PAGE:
Reviving The Iran Nuclear Deal: Here's What It Involves And Why It's Hard
Both the Biden administration and Iranian leaders say they want to revive the 2015 nuclear agreement. But they're stalled over who should take the first steps — or make the first concessions — to get there.
This week European, Russian and Chinese partners in the agreement will mediate talks in Vienna to try to bring Iran and the U.S. back in. The talks officially start Tuesday and could take days or multiple rounds.
The U.S. State Department expressed guarded optimism in a statement Friday, saying, "These remain early days, and we don't anticipate an immediate breakthrough as there will be difficult discussions ahead. But we believe this is a healthy step forward."
Recall that in the deal, the United States and other world powers lifted economic sanctions on Iran. The most important were U.S. bans on companies doing business with Iran or countries buying its oil. In return, Iran agreed to limit its nuclear program and allowed inspectors to monitor it from the inside.
But former President Donald Trump pulled out and reimposed sanctions — even toughening them. In turn, Iran started ramping its nuclear program back up, edging closer to making the kind of radioactive fuel that could be used in weapons.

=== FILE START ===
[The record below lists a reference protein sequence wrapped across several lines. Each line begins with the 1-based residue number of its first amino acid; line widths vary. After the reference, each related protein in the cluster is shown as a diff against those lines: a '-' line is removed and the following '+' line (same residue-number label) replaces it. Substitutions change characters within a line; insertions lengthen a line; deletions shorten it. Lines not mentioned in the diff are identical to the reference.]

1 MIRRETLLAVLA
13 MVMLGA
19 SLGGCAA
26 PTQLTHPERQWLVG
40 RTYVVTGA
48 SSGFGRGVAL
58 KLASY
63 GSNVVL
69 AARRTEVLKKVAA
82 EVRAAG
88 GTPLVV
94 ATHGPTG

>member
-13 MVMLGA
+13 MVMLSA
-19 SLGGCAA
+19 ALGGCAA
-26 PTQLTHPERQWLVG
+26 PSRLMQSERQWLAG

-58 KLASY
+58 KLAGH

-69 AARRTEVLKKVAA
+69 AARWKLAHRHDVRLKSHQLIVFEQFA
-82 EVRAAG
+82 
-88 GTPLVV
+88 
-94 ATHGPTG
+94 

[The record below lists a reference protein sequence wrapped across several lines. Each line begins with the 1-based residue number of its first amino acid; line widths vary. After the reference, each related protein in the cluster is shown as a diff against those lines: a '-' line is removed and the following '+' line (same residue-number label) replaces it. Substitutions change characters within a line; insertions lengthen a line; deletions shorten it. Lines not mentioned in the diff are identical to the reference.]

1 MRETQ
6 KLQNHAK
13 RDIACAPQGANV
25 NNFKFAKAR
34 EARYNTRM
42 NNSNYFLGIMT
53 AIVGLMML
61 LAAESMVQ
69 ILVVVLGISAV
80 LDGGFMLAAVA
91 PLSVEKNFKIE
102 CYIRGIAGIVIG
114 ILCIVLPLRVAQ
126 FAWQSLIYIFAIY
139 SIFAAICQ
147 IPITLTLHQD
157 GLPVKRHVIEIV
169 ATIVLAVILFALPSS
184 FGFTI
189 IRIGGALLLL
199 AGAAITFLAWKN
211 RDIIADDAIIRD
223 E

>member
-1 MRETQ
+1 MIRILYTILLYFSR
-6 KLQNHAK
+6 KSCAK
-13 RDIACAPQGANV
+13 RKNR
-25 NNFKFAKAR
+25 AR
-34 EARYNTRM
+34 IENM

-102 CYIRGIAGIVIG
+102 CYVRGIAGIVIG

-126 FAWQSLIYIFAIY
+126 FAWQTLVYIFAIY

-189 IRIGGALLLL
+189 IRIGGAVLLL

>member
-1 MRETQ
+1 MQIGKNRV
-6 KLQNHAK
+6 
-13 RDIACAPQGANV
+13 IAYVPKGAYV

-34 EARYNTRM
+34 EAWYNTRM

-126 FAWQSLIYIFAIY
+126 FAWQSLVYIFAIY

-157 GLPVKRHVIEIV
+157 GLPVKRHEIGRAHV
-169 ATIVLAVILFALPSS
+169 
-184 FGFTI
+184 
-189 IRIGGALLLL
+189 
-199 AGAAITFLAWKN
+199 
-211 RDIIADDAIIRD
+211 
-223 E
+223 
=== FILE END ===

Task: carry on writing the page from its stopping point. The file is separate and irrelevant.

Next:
Now, as the Biden administration and Iran argue over who should make the first move — that is, the U.S. removing sanctions or Iran dismantling some of its nuclear equipment — there's risk of greater conflict. Already in February, U.S. officials said Iran-backed militias were behind sporadic rocket attacks on American troops in Iraq, and President Biden ordered a retaliatory airstrike on a militia.
Here's a review of how we got here:
The 2015 deal
Iran has long said it has a peaceful nuclear energy program. But by 2015 it was getting close to mining and processing enough of the specialized uranium needed for a bomb. The U.S., Germany, France, Britain, Russia, China, the United Nations and European Union made a deal lifting economic sanctions on Iran, giving it access to billions of dollars in frozen assets it needed to revive its ailing economy.
In return, Iran tore out some of its nuclear equipment, let Russia cart out its uranium and allowed inspectors from the International Atomic Energy Agency, or IAEA, to set up shop in Iran and install cameras in the nuclear facilities that Iran said it has.
Iran also freed some foreigners being held there in return for Iranians held in the United States.
There were critics of the Obama administration's agreement to the deal. They pointed out that most of the restrictions would phase out around 2026. And they noted the deal didn't limit Iran's nonnuclear missile program — seen as a threat to the region — or address human rights violations and Iran's support for militant groups.